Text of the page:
At present, the Government Savings Bank and Kasikornbank, jointly representing 22% of banking assets, are the only PRB signatories in Thailand. For its predecessor, the Principles of Responsible Investing founded in 2009, only the GPF is an asset owner signatory. Both sets of voluntary, industry-led principles provide useful frameworks to take into account E&S risks, align operations with the SDGs and plan more ambitious climate action drawing on global resources and expertise.

Financial institutions also tell us that investments based on environment and social governance (ESG) factors have helped them to weather the pandemic, with stocks performing better, more sustainable net returns and increased shareholder confidence. ESG is seen to reduce risk and earn higher rates of return, with improved productivity and efficiency and less waste.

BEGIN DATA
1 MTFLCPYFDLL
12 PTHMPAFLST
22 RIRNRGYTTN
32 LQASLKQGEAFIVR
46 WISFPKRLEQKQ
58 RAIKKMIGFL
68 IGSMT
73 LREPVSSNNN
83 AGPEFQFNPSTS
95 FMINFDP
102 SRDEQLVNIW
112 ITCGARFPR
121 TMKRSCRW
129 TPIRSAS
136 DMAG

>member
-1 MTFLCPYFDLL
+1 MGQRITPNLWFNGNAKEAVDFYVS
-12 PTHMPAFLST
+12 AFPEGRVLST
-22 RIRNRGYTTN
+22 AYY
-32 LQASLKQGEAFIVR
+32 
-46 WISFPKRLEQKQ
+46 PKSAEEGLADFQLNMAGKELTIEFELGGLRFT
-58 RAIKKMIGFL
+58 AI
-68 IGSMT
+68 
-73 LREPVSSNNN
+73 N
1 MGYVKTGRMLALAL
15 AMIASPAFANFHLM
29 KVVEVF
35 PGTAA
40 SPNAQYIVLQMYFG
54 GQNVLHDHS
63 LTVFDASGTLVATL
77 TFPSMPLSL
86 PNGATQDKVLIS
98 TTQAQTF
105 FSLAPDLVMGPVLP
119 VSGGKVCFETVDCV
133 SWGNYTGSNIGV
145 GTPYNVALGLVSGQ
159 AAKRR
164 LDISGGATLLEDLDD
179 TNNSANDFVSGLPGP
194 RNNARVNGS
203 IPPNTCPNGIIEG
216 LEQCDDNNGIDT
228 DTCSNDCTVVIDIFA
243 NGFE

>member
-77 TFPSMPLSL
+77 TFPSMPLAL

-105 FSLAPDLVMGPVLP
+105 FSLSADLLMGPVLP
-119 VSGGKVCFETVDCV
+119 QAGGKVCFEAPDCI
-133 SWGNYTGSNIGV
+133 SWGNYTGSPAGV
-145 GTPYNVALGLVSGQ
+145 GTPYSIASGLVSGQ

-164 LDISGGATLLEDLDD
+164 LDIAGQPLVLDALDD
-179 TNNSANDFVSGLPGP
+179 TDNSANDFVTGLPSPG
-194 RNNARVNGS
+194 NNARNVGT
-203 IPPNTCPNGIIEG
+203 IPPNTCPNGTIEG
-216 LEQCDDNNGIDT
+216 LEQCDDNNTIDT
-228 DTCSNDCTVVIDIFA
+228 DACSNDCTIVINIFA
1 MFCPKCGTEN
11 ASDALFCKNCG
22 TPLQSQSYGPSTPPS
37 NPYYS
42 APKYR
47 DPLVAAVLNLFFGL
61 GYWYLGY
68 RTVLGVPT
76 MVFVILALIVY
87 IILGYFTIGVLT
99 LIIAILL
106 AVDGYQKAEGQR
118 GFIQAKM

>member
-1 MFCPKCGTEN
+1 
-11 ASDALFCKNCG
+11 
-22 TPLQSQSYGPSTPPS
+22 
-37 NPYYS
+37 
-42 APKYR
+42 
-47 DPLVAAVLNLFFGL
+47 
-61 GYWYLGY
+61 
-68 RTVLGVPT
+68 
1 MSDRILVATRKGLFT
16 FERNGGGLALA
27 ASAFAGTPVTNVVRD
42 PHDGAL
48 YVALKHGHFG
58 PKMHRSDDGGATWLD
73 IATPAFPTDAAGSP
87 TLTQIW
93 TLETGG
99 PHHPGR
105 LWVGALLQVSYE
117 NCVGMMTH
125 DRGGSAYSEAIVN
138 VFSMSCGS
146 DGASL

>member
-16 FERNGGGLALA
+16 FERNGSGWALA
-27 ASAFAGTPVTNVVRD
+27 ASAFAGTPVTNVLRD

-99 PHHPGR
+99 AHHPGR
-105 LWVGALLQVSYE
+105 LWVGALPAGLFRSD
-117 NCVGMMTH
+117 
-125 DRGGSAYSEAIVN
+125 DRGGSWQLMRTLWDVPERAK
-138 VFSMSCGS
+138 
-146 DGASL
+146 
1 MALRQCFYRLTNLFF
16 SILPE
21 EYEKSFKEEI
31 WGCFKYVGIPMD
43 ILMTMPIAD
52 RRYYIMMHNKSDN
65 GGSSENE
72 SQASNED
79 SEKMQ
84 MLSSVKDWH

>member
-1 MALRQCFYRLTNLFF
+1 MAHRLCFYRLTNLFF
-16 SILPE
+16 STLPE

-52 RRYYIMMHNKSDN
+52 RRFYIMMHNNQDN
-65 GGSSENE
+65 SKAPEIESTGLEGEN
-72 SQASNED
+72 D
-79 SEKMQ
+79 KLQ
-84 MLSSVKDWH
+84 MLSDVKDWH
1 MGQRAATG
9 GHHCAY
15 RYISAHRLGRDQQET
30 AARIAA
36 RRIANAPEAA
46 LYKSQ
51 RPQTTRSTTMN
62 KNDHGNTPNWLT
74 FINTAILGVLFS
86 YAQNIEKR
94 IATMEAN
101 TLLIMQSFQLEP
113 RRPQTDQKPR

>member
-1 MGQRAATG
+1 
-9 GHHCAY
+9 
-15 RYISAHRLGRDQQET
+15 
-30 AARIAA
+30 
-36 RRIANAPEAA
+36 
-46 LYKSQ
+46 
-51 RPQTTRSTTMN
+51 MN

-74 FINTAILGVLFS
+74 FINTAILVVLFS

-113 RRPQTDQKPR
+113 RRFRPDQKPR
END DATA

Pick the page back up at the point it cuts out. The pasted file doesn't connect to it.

This view is increasingly validated by the data. A recent IMF paper on spending on clean energy and biodiversity conservation in the context of Covid-19 stimulus concludes that green multipliers on investment are 2 to 7 times larger than conventional multipliers, creating jobs and strengthening economies. At present in Thailand, however, there is a shortage of projects and areas of investment in this area, with 146 ESG-rated stocks on the SET.

In November, COP26 marked a long-anticipated milestone in this regard, formalising guidelines for international carbon markets under Article 6 of the so-called Paris Agreement rulebook. Setting a price on carbon is an important mechanism to generate new economic value and incentivise investment and innovation in sustainable technologies.

In Thailand, the Ministry of Natural Resource and the Environment and its partners are working on establishing carbon markets domestically, anticipating major growth in this area. The Bank of Thailand has also been moving with other institutions to develop a practical taxonomy and definitions on green financing and sustainability aligned with international standards.